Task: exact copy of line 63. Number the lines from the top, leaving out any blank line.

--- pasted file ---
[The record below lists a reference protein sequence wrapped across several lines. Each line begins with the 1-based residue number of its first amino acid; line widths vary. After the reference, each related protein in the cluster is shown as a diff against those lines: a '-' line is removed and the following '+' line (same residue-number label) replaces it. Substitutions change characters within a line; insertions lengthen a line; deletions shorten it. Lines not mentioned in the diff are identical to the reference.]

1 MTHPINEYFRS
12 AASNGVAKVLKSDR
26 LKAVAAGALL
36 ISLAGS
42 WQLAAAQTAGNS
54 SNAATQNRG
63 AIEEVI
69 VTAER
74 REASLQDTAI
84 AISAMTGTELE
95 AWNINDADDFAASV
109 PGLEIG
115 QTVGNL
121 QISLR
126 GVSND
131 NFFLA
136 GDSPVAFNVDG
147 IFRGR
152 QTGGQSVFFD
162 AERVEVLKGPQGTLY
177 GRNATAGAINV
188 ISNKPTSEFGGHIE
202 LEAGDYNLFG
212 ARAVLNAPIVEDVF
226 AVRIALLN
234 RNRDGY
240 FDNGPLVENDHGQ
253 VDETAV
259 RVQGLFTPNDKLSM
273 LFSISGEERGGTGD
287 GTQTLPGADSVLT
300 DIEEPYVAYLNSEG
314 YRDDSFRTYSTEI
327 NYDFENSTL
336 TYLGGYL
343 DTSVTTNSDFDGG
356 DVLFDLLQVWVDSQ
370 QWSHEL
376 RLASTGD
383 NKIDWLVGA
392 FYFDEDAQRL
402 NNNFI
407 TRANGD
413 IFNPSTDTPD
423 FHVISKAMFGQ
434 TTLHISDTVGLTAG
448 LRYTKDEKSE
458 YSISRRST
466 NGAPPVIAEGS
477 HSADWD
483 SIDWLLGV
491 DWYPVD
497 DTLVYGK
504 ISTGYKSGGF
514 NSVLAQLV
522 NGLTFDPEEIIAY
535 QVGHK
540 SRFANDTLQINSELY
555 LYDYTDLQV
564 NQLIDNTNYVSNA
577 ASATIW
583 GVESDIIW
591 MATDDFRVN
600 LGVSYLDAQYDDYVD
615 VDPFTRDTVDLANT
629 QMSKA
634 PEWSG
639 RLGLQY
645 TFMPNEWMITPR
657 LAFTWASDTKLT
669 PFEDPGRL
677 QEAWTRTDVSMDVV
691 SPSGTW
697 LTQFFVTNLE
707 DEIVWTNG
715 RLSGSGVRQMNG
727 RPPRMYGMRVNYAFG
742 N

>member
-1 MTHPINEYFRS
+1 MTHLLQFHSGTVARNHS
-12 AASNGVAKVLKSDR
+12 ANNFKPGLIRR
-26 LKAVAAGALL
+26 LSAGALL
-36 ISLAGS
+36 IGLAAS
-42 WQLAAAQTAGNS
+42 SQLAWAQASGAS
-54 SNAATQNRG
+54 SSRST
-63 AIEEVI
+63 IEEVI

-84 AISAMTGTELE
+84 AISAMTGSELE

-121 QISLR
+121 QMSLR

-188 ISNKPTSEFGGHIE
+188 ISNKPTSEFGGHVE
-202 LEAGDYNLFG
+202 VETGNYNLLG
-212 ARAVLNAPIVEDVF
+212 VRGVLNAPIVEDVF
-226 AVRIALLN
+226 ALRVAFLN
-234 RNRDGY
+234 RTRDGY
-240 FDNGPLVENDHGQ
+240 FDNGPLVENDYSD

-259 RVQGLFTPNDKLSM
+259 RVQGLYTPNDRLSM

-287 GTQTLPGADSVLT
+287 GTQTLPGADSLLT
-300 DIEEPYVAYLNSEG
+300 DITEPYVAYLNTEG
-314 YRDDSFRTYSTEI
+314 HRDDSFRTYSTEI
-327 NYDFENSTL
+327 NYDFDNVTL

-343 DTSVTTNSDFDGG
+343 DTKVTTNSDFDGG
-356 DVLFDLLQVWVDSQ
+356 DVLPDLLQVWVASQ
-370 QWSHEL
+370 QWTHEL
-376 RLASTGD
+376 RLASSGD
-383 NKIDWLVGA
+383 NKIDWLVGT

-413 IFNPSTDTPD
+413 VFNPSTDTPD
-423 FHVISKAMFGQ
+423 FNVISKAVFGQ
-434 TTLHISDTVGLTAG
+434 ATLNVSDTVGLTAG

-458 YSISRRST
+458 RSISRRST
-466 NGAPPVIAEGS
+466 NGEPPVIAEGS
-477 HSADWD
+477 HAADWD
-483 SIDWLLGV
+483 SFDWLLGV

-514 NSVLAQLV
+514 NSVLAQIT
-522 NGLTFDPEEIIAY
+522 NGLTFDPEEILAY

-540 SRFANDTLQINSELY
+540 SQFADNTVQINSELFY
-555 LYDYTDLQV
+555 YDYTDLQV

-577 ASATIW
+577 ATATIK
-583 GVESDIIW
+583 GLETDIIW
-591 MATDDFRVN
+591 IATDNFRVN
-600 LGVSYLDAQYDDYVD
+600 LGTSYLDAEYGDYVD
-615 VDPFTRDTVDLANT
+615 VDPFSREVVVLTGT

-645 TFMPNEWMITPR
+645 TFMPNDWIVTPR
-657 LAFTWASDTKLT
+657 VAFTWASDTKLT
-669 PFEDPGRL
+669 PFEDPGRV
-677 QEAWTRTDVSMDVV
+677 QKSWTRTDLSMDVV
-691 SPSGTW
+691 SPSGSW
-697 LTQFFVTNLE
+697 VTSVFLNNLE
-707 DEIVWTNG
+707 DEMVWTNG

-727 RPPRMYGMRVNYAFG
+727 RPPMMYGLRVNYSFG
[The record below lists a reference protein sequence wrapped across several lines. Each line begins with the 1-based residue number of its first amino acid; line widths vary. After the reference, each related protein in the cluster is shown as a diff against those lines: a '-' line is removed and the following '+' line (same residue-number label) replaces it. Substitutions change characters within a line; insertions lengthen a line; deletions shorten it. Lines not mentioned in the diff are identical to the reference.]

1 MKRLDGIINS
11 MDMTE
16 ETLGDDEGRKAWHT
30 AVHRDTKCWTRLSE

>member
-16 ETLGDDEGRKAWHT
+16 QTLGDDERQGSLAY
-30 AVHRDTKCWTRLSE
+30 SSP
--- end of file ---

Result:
583 GVESDIIW